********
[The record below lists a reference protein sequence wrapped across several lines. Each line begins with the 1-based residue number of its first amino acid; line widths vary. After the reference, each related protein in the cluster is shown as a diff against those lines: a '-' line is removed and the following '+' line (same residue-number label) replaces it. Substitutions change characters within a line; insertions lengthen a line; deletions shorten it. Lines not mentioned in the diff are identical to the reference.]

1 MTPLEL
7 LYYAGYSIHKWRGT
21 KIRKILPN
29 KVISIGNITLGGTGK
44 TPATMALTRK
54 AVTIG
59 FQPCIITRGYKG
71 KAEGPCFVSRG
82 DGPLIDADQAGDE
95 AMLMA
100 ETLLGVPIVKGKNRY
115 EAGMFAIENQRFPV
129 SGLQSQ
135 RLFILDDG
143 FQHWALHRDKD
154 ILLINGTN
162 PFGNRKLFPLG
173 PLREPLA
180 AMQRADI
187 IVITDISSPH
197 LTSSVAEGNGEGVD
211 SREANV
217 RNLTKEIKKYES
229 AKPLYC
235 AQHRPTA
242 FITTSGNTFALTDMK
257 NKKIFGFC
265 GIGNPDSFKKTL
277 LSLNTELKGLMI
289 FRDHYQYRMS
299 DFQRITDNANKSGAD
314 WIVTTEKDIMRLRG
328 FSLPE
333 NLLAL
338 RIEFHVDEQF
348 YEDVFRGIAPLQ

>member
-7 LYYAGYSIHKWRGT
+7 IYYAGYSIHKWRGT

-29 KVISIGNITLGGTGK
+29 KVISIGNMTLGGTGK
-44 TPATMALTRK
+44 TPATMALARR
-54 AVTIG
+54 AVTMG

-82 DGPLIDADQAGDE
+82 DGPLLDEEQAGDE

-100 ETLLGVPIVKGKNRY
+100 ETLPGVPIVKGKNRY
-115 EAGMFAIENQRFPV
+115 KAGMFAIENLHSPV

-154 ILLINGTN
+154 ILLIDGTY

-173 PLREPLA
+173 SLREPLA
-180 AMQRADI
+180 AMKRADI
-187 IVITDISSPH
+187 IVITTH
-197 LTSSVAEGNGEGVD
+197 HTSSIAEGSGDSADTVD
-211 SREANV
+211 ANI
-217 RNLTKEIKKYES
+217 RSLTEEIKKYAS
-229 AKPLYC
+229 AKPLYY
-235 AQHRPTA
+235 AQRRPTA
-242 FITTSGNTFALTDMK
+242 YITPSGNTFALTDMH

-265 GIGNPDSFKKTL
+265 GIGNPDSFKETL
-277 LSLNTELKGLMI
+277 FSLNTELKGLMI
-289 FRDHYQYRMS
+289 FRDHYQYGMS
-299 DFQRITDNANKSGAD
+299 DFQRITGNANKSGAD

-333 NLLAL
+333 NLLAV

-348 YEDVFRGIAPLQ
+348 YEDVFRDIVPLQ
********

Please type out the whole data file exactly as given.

[The record below lists a reference protein sequence wrapped across several lines. Each line begins with the 1-based residue number of its first amino acid; line widths vary. After the reference, each related protein in the cluster is shown as a diff against those lines: a '-' line is removed and the following '+' line (same residue-number label) replaces it. Substitutions change characters within a line; insertions lengthen a line; deletions shorten it. Lines not mentioned in the diff are identical to the reference.]

1 MTPLEL
7 LYYAGYSIHKWRGT
21 KIRKILPN
29 KVISIGNITLGGTGK
44 TPATMALTRK
54 AVTIG
59 FQPCIITRGYKG
71 KAEGPCFVSRG
82 DGPLIDADQAGDE
95 AMLMA
100 ETLLGVPIVKGKNRY
115 EAGMFAIENQRFPV
129 SGLQSQ
135 RLFILDDG
143 FQHWALHRDKD
154 ILLINGTN
162 PFGNRKLFPLG
173 PLREPLA
180 AMQRADI
187 IVITDISSPH
197 LTSSVAEGNGEGVD
211 SREANV
217 RNLTKEIKKYES
229 AKPLYC
235 AQHRPTA
242 FITTSGNTFALTDMK
257 NKKIFGFC
265 GIGNPDSFKKTL
277 LSLNTELKGLMI
289 FRDHYQYRMS
299 DFQRITDNANKSGAD
314 WIVTTEKDIMRLRG
328 FSLPE
333 NLLAL
338 RIEFHVDEQF
348 YEDVFRGIAPLQ

>member
-7 LYYAGYSIHKWRGT
+7 IYYAGYSIHKWRGT

-29 KVISIGNITLGGTGK
+29 KVISIGNMTLGGTGK
-44 TPATMALTRK
+44 TPATMALARR
-54 AVTIG
+54 AVTMG

-82 DGPLIDADQAGDE
+82 DGPLLDEEQAGDE

-100 ETLLGVPIVKGKNRY
+100 ETLPGVPIVKGKNRY
-115 EAGMFAIENQRFPV
+115 KAGMFAIENLHSPV

-154 ILLINGTN
+154 ILLIDGTY

-173 PLREPLA
+173 SLREPLA
-180 AMQRADI
+180 AMKRADI
-187 IVITDISSPH
+187 IVITTH
-197 LTSSVAEGNGEGVD
+197 HTSSIAEGSGDSADTVD
-211 SREANV
+211 ANI
-217 RNLTKEIKKYES
+217 RSLTEEIKKYAS
-229 AKPLYC
+229 AKPLYY
-235 AQHRPTA
+235 AQRRPTA
-242 FITTSGNTFALTDMK
+242 YITPSGNTFALTDMH

-265 GIGNPDSFKKTL
+265 GIGNPDSFKETL
-277 LSLNTELKGLMI
+277 FSLNTELKGLMI
-289 FRDHYQYRMS
+289 FRDHYQYGMS
-299 DFQRITDNANKSGAD
+299 DFQRITGNANKSGAD

-333 NLLAL
+333 NLLAV

-348 YEDVFRGIAPLQ
+348 YEDVFRDIVPLQ